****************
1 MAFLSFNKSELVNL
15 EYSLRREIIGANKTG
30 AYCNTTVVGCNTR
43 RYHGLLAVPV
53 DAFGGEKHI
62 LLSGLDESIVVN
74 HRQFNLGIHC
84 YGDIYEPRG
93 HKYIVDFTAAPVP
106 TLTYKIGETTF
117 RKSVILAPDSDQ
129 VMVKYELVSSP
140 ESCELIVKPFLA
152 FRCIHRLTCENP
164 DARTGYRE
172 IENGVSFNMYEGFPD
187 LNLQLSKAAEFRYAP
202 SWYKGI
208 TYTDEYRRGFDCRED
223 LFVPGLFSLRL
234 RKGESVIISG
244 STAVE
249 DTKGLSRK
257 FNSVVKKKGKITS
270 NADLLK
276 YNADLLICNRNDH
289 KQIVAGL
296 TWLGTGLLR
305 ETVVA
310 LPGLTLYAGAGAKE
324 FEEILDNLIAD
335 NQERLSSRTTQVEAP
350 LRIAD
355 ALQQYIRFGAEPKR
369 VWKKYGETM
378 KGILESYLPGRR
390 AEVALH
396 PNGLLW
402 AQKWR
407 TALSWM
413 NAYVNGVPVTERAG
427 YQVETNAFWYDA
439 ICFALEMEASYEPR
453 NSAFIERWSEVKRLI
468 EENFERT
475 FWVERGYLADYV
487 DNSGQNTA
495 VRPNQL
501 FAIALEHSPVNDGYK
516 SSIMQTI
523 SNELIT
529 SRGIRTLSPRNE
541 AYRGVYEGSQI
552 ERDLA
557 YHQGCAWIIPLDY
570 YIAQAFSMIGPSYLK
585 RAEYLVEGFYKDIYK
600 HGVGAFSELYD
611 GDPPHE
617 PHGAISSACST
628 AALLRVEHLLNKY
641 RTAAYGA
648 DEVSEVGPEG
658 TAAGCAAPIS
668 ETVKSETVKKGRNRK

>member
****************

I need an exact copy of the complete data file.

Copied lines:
1 MAFLSFNKSELVNL
15 EYSLRREIIGANKTG
30 AYCNTTVVGCNTR
43 RYHGLLAVPV
53 DAFGGEKHI
62 LLSGLDESIVVN
74 HRQFNLGIHC
84 YGDIYEPRG
93 HKYIVDFTAAPVP
106 TLTYKIGETTF
117 RKSVILAPDSDQ
129 VMVKYELVSSP
140 ESCELIVKPFLA
152 FRCIHRLTCENP
164 DARTGYRE
172 IENGVSFNMYEGFPD
187 LNLQLSKAAEFRYAP
202 SWYKGI
208 TYTDEYRRGFDCRED
223 LFVPGLFSLRL
234 RKGESVIISG
244 STAVE
249 DTKGLSRK
257 FNSVVKKKGKITS
270 NADLLK
276 YNADLLICNRNDH
289 KQIVAGL
296 TWLGTGLLR
305 ETVVA
310 LPGLTLYAGAGAKE
324 FEEILDNLIAD
335 NQERLSSRTTQVEAP
350 LRIAD
355 ALQQYIRFGAEPKR
369 VWKKYGETM
378 KGILESYLPGRR
390 AEVALH
396 PNGLLW
402 AQKWR
407 TALSWM
413 NAYVNGVPVTERAG
427 YQVETNAFWYDA
439 ICFALEMEASYEPR
453 NSAFIERWSEVKRLI
468 EENFERT
475 FWVERGYLADYV
487 DNSGQNTA
495 VRPNQL
501 FAIALEHSPVNDGYK
516 SSIMQTI
523 SNELIT
529 SRGIRTLSPRNE
541 AYRGVYEGSQI
552 ERDLA
557 YHQGCAWIIPLDY
570 YIAQAFSMIGPSYLK
585 RAEYLVEGFYKDIYK
600 HGVGAFSELYD
611 GDPPHE
617 PHGAISSACST
628 AALLRVEHLLNKY
641 RTAAYGA
648 DEVSEVGPEG
658 TAAGCAAPIS
668 ETVKSETVKKGRNRK

>member